Interest among librarians in learning to code is huge and growing. Lately, numerous library conferences have featured programming tutorials or hackathons. Short workshops are wonderful for introducing fundamental concepts and creating positive experiences around code, but participants don’t necessarily know what to do next.
For my Library Technology Report, I reached out to the LITA-L, Code4Lib, and LibTechWomen discussion lists, as well as my own network, to survey librarians on how they use code in their jobs. I looked for people who are not primarily developers and who could share examples of short scripts. I also asked for recommendations and resources on learning to code and found common themes. Here are their suggestions:
Find a project. This is the most important. Whether for work or fun, having a goal will help you persevere through the inevitable challenges. You will feel a sense of accomplishment when you make progress. You’ll get natural answers to questions like “What programming language should I learn?” and “What do I need to learn next?” Whatever you choose, make it as small as possible (or break it down into small parts) so it doesn’t get too overwhelming, and feel free to incorporate working code snippets you find online.
Rely on Google and existing code. Modifying existing code is not cheating. Someone else may have written code to do most of what you want; the ability to read and edit others’ code can get you a long way, even if you never write your own programs from scratch. Even experienced programmers regularly look up syntax details and copy code snippets. Googling for something like “[programming language] [problem keyword] example” will often turn up helpful code samples and StackOverflow advice. Browsing library coders’ GitHub repositories can yield much useful code and inspiration, too. The Code4Lib wiki page Libraries Sharing Code is a good starting place.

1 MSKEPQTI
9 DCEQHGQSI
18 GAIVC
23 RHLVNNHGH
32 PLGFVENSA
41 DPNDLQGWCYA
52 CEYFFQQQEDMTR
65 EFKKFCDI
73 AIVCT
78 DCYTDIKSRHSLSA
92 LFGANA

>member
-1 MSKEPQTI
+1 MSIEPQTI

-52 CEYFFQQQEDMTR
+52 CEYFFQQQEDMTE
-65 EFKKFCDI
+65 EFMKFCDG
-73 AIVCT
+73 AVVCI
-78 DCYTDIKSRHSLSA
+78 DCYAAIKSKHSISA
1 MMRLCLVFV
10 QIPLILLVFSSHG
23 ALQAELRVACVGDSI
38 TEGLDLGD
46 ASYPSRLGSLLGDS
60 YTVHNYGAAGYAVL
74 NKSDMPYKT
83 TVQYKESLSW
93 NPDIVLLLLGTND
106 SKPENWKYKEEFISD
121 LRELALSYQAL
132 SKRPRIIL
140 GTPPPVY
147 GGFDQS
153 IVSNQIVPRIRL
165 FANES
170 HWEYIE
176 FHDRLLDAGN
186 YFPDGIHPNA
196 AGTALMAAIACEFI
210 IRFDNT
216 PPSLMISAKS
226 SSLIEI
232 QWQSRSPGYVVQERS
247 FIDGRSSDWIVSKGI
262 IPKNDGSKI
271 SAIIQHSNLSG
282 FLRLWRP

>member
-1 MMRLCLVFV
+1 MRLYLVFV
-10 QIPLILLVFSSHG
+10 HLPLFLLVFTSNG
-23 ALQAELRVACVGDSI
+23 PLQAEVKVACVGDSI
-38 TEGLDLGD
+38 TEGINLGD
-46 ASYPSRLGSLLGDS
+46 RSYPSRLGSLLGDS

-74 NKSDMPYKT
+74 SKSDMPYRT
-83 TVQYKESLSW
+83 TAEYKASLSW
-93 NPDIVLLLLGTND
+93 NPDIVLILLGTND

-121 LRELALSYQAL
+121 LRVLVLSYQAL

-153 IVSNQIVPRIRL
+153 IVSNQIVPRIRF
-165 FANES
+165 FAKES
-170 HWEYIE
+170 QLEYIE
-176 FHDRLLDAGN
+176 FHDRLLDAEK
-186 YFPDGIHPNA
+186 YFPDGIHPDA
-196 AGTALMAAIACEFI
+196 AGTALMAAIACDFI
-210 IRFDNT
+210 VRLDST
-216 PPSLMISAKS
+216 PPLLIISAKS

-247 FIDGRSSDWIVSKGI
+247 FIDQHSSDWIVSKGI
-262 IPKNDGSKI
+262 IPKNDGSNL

Write documentation. Google, StackOverflow, and (to a lesser extent) GitHub work as learning tools because people have invested time in documentation. Pay it forward! Writing up your learning process helps those who come after you—and yourself in six months. Writing requires organizing your thoughts and is a good self-teaching tool. Additionally, many open-source projects want help with documentation as well as code, and this can be an easier route than code to begin contributing. Read the project guidelines, look for a bug tracker with open documentation bugs, and make things better while your memory is fresh. Finally, writing documentation increases the chances that others will build on your work, which will be motivating and rewarding.
Persevere. Learning to code is hard. You must devote a lot of time to it. Also, you’ll make mistakes and some of them will be hard to debug. Beginners often think this means they don’t have the aptitude, but they’re wrong; coders at all levels constantly run into challenging bugs. As web developer Kate Ray writes in TechCrunch, “There is no mastery, there is no final level. The anxiety of feeling lost and stupid is not something you learn to conquer, but something you learn to live with.”
People don’t talk enough about emotion in learning to code—about the intense ways learning code can push us into impostor syndrome, can make us feel we don’t belong (particularly if we’re not a 19-year-old white male in a hoodie), can make us feel frustrated and anxious and overwhelmed.
Find a mentor. Mentors are great for answering technical questions and for telling you about tools and best practices that may not be written in books. But they’re also great for holding your hand, cheering you up, and bolstering your self-confidence.